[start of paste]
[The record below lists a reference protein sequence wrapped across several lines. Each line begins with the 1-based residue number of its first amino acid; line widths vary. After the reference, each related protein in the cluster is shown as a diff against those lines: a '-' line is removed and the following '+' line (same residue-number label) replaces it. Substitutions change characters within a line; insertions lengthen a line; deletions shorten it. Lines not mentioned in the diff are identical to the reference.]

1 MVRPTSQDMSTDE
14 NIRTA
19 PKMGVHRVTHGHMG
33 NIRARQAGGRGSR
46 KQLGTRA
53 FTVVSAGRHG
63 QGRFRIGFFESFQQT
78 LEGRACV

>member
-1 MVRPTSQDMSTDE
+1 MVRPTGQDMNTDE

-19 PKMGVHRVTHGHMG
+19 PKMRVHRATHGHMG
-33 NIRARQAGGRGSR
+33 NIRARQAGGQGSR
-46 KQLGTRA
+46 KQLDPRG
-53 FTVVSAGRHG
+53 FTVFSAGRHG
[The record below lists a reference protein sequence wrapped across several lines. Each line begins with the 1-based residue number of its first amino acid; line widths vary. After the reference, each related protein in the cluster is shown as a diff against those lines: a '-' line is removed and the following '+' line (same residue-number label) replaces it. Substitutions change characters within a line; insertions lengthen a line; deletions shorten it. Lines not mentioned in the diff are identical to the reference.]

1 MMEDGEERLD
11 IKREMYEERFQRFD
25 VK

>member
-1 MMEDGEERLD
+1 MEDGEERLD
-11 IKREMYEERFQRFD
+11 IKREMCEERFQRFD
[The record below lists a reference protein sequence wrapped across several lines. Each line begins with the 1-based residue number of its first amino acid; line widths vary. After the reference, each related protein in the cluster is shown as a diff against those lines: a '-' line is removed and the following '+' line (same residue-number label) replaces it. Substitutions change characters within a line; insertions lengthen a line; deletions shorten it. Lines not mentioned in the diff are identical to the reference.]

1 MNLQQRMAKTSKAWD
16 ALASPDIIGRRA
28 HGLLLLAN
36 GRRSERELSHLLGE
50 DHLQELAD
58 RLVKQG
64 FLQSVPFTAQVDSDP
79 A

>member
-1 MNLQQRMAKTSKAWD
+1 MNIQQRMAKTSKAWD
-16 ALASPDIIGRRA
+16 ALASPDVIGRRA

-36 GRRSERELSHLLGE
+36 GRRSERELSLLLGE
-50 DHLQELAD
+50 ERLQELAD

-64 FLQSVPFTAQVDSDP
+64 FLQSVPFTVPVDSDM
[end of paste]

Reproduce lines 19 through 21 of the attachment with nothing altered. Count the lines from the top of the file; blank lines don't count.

-53 FTVVSAGRHG
+53 FTVFSAGRHG
[The record below lists a reference protein sequence wrapped across several lines. Each line begins with the 1-based residue number of its first amino acid; line widths vary. After the reference, each related protein in the cluster is shown as a diff against those lines: a '-' line is removed and the following '+' line (same residue-number label) replaces it. Substitutions change characters within a line; insertions lengthen a line; deletions shorten it. Lines not mentioned in the diff are identical to the reference.]